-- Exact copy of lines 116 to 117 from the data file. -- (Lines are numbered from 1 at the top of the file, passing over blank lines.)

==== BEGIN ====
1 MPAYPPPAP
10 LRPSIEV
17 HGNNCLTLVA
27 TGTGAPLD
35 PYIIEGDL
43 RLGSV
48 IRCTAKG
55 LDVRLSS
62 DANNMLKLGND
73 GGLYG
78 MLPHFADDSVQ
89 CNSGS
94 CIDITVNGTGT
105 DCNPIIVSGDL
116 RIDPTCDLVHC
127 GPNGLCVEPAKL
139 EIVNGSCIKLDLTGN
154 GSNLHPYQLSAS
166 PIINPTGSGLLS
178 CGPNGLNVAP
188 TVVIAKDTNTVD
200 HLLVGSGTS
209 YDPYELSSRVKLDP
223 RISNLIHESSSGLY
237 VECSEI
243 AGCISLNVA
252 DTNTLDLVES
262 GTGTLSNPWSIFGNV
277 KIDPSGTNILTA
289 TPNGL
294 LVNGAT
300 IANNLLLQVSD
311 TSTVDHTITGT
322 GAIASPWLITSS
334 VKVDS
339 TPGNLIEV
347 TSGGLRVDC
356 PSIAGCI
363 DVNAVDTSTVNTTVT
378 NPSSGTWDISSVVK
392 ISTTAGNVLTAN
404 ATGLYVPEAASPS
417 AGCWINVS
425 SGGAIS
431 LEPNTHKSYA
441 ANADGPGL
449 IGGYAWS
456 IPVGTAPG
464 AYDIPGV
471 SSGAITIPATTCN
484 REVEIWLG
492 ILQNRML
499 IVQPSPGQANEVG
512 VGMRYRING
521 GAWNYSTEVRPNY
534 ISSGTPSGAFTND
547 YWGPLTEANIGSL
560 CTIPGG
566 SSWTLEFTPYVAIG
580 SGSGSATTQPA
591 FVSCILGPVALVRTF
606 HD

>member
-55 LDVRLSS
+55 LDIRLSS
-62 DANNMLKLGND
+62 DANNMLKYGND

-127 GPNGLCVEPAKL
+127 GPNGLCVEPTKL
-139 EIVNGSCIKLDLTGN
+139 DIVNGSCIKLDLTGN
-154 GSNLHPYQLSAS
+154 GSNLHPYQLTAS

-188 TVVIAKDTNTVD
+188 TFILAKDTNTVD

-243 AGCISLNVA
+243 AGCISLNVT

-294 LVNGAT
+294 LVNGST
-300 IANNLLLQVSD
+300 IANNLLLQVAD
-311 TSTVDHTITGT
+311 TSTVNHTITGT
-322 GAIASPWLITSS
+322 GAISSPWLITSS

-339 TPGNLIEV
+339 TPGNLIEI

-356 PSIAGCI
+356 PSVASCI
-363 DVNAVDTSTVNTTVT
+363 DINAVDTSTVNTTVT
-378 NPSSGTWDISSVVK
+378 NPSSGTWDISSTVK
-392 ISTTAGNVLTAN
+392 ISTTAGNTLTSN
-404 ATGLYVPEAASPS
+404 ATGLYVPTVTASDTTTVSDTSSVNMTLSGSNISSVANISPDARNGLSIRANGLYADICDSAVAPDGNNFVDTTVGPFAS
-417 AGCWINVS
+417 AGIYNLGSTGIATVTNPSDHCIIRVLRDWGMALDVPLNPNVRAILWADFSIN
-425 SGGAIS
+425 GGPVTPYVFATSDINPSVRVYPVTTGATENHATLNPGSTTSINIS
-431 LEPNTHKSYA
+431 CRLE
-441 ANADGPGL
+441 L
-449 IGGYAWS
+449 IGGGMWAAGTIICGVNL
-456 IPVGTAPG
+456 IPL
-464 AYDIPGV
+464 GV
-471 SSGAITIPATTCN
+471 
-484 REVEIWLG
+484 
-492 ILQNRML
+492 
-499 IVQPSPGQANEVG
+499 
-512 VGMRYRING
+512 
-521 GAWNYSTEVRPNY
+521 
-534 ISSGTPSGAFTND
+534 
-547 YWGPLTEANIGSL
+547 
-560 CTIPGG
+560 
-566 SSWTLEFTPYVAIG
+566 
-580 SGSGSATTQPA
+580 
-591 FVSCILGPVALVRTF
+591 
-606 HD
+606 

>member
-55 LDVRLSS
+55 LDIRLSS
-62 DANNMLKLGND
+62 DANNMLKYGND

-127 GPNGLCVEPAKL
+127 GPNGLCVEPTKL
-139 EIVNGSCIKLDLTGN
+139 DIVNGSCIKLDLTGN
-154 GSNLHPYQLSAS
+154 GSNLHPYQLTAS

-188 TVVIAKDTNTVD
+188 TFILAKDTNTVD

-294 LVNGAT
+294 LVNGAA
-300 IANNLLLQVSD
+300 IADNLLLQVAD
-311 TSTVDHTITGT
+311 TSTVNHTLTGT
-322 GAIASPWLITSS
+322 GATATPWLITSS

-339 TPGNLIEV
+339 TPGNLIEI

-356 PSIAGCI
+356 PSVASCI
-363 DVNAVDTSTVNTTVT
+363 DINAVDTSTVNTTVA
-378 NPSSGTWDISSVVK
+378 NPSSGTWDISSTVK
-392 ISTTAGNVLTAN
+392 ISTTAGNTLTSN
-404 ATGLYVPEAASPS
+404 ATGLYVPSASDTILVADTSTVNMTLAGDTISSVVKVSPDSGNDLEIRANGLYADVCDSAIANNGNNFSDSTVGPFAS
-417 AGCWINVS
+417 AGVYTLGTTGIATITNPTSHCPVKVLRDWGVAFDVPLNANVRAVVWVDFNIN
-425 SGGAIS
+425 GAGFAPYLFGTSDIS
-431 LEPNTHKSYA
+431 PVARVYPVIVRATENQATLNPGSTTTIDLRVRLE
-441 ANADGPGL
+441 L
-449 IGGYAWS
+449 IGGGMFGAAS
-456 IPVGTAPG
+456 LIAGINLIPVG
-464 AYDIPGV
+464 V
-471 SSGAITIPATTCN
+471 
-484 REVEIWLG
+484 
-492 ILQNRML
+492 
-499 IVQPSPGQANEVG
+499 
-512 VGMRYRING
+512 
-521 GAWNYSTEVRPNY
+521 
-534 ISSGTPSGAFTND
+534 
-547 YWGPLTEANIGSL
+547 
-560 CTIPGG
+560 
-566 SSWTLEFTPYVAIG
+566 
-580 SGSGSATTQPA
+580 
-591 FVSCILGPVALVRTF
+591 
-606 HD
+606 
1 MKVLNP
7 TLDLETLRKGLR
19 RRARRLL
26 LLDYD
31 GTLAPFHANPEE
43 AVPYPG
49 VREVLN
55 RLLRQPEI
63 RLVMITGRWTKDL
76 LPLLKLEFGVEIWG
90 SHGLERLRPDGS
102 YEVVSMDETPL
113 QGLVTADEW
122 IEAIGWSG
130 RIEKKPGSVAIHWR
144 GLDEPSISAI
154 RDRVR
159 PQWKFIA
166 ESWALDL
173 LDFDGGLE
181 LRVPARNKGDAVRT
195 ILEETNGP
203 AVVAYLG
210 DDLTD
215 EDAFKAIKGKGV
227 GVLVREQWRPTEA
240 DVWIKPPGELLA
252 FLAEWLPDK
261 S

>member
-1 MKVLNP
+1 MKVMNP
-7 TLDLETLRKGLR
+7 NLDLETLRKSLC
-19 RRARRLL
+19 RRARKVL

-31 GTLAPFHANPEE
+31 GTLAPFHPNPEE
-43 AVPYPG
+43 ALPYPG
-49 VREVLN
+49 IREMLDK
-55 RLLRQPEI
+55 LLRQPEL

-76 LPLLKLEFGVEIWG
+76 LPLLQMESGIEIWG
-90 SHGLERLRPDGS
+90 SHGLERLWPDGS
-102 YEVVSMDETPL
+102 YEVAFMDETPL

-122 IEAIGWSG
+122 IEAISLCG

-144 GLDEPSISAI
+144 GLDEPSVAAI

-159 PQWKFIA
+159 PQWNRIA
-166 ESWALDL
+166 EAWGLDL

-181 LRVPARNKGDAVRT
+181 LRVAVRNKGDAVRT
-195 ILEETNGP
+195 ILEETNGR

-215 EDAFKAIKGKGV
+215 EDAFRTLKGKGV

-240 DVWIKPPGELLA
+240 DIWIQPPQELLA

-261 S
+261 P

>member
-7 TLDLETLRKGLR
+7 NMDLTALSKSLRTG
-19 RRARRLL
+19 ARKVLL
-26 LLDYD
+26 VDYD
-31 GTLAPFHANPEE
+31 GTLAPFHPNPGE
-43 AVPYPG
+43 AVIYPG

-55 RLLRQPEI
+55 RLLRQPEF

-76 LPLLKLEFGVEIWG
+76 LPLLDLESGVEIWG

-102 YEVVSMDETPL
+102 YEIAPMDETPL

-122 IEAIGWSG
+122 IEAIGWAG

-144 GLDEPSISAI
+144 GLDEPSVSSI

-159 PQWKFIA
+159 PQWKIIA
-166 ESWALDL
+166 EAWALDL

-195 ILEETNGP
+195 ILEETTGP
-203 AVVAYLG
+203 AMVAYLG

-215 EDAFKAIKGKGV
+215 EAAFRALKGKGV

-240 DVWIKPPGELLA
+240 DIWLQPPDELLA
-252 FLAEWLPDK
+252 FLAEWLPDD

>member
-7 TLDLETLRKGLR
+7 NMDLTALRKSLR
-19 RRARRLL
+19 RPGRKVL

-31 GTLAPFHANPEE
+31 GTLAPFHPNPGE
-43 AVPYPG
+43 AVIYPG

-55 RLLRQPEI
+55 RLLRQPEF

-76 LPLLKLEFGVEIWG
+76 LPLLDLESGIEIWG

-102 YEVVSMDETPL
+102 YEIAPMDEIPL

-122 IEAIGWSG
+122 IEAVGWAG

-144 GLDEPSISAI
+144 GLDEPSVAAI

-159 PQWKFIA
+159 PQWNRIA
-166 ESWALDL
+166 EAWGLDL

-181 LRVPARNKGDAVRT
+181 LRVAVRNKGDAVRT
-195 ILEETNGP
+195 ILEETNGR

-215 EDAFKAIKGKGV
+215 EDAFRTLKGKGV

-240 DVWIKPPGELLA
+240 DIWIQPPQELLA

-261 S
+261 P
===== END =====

-492 ILQNRML
+492 